One passenger dead after engine explodes during Southwest Airlines flight
19 April 2018
A Southwest Airlines flight from New York City to Dallas was forced to make an emergency landing Tuesday in Philadelphia after one of its engines exploded mid-flight, sending shrapnel into the body of the plane and fatally wounding a passenger.
Flight 1380 from New York’s La Guardia airport was traveling at an altitude of over 31,000 feet with 149 people on board when the left engine failed just 20 minutes after takeoff. The explosion launched shrapnel into the passenger compartment of the fuselage and shattered a window in row 17, causing the cabin to depressurize.
Jennifer Riordan, a Wells Fargo executive and mother of two from Albuquerque, New Mexico, was badly injured by shrapnel before her upper body was sucked out of the plane when the cabin depressurized. Passengers pulled her back into the aircraft and attempted to stop the bleeding and resuscitate her while the pilots made an emergency landing. Upon landing, Riordan was immediately rushed to a nearby hospital, where she was pronounced dead. Seven other passengers were also treated for minor injuries.
The plane involved was a Boeing 737-700 powered by twin CFM engines. The National Transportation Safety Board (NTSB) is investigating the cause of the engine failure, but the head of the agency, Robert Sumwalt, told reporters Tuesday evening that investigators had discovered that a fan blade was missing from the engine. The blade appears to have separated from the engine hub, where evidence of metal fatigue was also found. A ring designed to contain debris in the event of engine failure was apparently ineffective.
“We’re taking this very seriously. This should not happen,” Sumwalt said, adding that he had spoken with Southwest Airlines CEO Gary Kelly, who assured him that the airline would undertake enhanced inspections of its fleet. Other airlines have issued press releases stating that they will also undertake their own safety inspections.
The incident Tuesday represents the first passenger death due to an in-flight accident since 2009, when a Continental Express airliner crashed near Buffalo, New York, killing 49 passengers and one person on the ground.
However, there have been several similar incidents over recent years that just as easily could have caused fatalities.
A 2015 British Airways flight preparing to take off from Las Vegas experienced uncontained engine failure, shooting shrapnel into the Boeing 777’s wing and fuselage. The pilot was able to abort takeoff at the last moment, preventing a potentially catastrophic crash that would likely have resulted had the plane made it airborne.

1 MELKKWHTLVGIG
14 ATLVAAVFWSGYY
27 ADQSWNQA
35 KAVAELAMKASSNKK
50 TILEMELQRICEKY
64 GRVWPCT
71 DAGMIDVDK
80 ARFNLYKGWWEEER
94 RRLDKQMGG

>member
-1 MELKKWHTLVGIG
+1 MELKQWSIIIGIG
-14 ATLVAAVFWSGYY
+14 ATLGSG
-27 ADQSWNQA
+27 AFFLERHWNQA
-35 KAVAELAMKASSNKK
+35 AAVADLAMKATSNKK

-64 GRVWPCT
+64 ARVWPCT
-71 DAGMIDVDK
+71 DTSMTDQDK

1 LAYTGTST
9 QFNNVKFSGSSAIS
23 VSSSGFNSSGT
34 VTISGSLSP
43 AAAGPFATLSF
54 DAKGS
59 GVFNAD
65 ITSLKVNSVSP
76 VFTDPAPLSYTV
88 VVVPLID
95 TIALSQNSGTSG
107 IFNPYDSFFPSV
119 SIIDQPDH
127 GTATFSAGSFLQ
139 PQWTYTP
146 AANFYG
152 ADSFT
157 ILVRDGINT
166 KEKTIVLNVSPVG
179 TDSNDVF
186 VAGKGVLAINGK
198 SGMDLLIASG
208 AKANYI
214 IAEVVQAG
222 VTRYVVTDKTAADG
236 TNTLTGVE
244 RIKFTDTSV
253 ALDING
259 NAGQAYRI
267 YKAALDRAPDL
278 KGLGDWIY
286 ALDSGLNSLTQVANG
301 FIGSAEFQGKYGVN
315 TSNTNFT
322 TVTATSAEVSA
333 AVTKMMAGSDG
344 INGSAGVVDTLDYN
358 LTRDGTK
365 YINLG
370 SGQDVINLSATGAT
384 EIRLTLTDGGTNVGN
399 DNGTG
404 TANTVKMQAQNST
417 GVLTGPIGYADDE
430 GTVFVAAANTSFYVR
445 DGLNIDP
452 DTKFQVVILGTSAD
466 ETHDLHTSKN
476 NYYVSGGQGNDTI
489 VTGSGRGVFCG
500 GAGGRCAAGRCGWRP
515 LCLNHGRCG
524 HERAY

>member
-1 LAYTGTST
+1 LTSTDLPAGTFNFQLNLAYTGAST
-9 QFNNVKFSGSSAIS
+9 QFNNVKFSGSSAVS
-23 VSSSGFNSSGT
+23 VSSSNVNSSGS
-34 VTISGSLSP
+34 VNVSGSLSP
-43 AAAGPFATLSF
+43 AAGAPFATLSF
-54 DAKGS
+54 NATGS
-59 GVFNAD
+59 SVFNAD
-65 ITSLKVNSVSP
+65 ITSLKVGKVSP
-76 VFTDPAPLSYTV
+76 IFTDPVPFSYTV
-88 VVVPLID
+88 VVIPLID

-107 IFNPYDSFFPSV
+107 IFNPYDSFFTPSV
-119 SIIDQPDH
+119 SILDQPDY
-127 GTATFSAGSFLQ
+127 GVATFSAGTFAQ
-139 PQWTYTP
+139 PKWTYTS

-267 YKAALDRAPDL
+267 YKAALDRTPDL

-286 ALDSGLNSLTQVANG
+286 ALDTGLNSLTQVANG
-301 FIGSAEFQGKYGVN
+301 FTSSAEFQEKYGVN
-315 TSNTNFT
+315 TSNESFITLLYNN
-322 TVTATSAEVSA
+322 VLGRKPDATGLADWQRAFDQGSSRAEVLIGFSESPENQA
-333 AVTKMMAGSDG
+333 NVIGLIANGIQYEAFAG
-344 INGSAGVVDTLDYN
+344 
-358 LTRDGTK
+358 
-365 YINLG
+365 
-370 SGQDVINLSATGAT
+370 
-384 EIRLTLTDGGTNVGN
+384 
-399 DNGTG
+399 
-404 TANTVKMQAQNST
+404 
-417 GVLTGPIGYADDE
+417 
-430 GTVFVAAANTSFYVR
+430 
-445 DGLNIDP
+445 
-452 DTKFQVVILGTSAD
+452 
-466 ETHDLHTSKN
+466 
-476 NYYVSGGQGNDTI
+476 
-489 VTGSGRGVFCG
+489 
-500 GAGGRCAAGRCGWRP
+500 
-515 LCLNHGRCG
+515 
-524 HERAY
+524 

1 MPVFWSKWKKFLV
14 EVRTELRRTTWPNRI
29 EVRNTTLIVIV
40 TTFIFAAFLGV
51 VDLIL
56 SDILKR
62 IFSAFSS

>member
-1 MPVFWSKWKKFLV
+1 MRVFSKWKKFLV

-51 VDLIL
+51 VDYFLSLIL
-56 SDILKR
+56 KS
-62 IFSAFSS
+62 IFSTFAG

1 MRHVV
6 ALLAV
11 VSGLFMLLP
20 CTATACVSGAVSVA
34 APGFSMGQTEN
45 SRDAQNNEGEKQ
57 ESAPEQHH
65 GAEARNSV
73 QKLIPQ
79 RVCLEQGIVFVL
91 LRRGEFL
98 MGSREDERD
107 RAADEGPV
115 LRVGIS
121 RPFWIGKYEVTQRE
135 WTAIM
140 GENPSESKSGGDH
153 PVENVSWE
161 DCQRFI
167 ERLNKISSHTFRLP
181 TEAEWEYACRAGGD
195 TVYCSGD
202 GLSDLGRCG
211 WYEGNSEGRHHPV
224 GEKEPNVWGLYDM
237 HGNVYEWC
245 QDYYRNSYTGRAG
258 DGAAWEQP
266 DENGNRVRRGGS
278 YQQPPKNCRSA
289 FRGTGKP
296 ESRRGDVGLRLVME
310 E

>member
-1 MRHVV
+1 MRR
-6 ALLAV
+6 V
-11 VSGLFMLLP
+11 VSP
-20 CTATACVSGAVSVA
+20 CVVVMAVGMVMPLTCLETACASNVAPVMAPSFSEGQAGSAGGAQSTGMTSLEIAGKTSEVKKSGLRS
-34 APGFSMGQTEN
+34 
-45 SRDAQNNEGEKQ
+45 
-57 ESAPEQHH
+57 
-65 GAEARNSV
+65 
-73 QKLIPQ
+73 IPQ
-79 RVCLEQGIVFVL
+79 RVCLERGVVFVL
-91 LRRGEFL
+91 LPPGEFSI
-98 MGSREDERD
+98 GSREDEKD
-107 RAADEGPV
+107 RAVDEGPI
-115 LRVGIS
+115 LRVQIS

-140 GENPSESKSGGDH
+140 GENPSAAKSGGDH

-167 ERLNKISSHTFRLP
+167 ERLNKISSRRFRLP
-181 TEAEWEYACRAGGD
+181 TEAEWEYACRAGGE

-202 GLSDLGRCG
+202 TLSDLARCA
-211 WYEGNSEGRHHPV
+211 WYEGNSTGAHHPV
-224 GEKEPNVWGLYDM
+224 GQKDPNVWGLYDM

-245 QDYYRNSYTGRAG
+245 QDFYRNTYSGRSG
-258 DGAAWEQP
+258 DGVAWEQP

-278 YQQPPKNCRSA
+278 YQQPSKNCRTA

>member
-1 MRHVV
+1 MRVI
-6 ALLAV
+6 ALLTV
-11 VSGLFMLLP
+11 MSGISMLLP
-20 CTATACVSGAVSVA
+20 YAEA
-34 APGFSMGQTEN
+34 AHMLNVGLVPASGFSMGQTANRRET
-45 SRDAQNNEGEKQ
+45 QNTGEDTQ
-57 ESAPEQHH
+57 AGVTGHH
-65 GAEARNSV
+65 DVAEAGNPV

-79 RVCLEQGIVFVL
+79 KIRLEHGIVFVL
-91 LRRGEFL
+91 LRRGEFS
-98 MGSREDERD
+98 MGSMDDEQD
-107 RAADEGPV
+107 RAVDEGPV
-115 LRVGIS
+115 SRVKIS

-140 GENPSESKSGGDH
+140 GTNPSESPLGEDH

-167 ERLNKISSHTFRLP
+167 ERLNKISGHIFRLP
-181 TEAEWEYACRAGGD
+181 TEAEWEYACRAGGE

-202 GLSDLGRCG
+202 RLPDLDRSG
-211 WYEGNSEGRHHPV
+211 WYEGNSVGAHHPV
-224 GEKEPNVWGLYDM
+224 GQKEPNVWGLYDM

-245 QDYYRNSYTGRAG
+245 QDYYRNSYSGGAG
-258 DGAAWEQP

In that case, it was later reported that a version of the GE engine involved had been subject to a Federal Aviation Administration (FAA) Airworthiness Directive four years prior over a manufacturing flaw with the potential to cause the engine to disintegrate and send shrapnel into vulnerable parts of the plane, though the engine in question was manufactured earlier than those subject to the directive. Fortunately, nobody was seriously harmed in the incident.
In August 2016, a Southwest Airlines flight from New Orleans to Orlando experienced engine failure and was forced to make an emergency landing in Pensacola, Florida. An NTSB investigation subsequently found that an engine fan had separated from the engine hub midflight, and that there was substantial evidence of metal fatigue in the area. Shrapnel from the engine penetrated the fuselage, leaving a five by 16-inch hole in the plane’s exterior. Though the similarities with the present case are striking, the passenger compartment remained intact and there were no injuries.
Last October, an American Airlines flight destined for Miami was about to take off from Chicago’s O’Hare Airport when one of its engines failed and caught fire. The pilot was able to abort takeoff but 20 people were injured as smoke filled the cabin and passengers scrambled to exit. Pieces from the engine were blasted up to a half-mile away from the site, crashing through the roof of a UPS store.
Ultimate responsibility for such incidents lies in the subordination of passenger safety to the drive of the airlines for ever greater profits. In fact, major airlines have raked in record profits over the last few years. As the number of people who travel by air continues to grow each year and airlines scramble to grow their profits to ever greater heights, such incidents will only become more common.
These deaths and injuries at the hands of the corporate airlines and their subservient regulatory bodies are entirely preventable. The only means of ensuring adequate safety and access to air travel is to bring the airlines under the democratic control of the working class as a public utility, along with all other transportation infrastructure.